Lost in all the math is the fact that you can re-characterize your Roth IRA if you convert and later feel you’ve made a mistake. In fact, because you have until October 15th of the year following your conversion to do a Roth “re-characterization” and change your account back to a traditional IRA, if you convert in January, the IRS effectively grants you up to 21 months to track the performance of the IRA and decide if paying taxes now pays off with tax-free appreciation later.
      The re-characterization benefit makes it wise to convert one traditional IRA into multiple Roth IRAs, each invested in a different asset class. For example, if you had a $2 million traditional IRA, you might split your conversion into four equally funded Roth accounts. For illustrative purposes only, let’s assume that two accounts grow from $500,000 to $1 million and two drop from $500,000 to zero. Because the IRAs were split into four, you can change you mind on the two that fell in value and convert them back to traditional IRAs. Thus, you owe taxes on only the two converted accounts that increased in value, and nothing on the two that went down.
  • Let your kids stand on their own feet. The parental instinct to help our children is strong, but helping your children out of financial trouble can compromise your own financial security. For example, if a child is going through a divorce and you are tempted to help by co-signing a mortgage or paying your grandchild’s tuition bills, you first need to ensure that your portfolio can handle those extra, unplanned expenses. As flight attendants instruct us every time we fly, “In the event of an emergency, please put on your oxygen mask first before assisting others.”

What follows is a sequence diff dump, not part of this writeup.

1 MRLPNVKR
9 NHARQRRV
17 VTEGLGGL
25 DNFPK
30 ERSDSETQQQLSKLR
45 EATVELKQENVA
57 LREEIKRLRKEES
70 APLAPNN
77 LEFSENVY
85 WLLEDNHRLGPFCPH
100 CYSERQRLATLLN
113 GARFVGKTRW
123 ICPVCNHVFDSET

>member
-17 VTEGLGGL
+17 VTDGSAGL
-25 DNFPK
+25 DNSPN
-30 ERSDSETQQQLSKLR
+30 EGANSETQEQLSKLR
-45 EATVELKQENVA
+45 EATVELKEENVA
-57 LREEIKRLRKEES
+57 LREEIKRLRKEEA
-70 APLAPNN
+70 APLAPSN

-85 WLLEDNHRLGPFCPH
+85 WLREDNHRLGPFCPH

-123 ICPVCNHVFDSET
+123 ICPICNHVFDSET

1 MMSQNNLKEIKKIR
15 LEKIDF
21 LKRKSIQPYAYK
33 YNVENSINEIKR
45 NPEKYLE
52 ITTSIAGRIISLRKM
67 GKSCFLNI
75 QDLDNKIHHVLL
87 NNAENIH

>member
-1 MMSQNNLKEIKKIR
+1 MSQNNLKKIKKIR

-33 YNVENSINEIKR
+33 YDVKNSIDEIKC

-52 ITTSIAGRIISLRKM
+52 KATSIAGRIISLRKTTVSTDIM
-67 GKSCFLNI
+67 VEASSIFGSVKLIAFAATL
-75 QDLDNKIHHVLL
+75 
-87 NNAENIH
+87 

• Keep your emotions in check. With the credit crisis and the Great Recession, we’ve had plenty to get emotional about in recent years, but cooler heads must prevail. While no one wants their investment portfolio to go down in value, it’s crucial to understand that markets fluctuate daily. To prevent yourself from making emotionally-charged snap decisions that could hurt your portfolio, focus on the long-term. To help you maintain that perspective, it’s helpful to review your investment plan, your financial roadmap for achieving your goals.

Finally, we’ve all heard it said that it is preferable to “retire to” something of interest rather than to “retire from” a career. This is especially true of an early retirement. While you might picture yourself traveling the world or simply enjoying time at home by exercising more and eating better, keep in mind that negative health effects have been correlated to early retirement, starting with memory decline. As Lisa Berkman at Harvard’s Center for Population and Development says, “If you do crosswords or Sudoku, you get better at crosswords and Sudoku. You don’t get better at cognitive behavior in life.” Clearly, having a reason to get out of bed each morning is a powerful factor when it comes to our happiness. Accordingly, although your finances may be in place for an early retirement, it’s equally important to ensure that your retirement has a sense of purpose.